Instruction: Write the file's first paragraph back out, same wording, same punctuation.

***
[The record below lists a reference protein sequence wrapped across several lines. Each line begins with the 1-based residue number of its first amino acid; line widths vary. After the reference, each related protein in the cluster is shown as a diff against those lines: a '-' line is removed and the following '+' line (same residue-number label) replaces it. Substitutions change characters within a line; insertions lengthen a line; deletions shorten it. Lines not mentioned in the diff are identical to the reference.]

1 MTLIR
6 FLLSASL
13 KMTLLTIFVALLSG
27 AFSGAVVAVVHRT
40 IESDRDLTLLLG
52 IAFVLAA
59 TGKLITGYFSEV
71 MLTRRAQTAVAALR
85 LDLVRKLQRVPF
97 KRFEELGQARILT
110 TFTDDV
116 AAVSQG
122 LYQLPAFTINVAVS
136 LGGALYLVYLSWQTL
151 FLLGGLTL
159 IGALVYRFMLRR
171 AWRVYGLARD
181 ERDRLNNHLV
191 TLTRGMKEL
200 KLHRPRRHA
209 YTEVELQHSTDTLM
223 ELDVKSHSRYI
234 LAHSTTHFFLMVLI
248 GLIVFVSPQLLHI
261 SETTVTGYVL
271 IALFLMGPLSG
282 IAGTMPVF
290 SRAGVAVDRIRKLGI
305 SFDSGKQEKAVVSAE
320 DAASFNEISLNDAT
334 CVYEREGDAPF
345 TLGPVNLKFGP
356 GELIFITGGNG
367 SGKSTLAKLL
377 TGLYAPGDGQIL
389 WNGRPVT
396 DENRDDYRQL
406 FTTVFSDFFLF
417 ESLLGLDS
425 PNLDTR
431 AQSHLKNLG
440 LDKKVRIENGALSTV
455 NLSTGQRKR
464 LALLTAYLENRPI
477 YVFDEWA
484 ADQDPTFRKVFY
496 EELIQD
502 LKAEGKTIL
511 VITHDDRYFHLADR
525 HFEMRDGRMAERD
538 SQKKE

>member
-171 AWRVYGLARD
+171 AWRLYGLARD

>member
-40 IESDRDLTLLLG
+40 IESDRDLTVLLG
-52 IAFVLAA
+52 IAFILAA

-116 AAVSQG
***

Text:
[The record below lists a reference protein sequence wrapped across several lines. Each line begins with the 1-based residue number of its first amino acid; line widths vary. After the reference, each related protein in the cluster is shown as a diff against those lines: a '-' line is removed and the following '+' line (same residue-number label) replaces it. Substitutions change characters within a line; insertions lengthen a line; deletions shorten it. Lines not mentioned in the diff are identical to the reference.]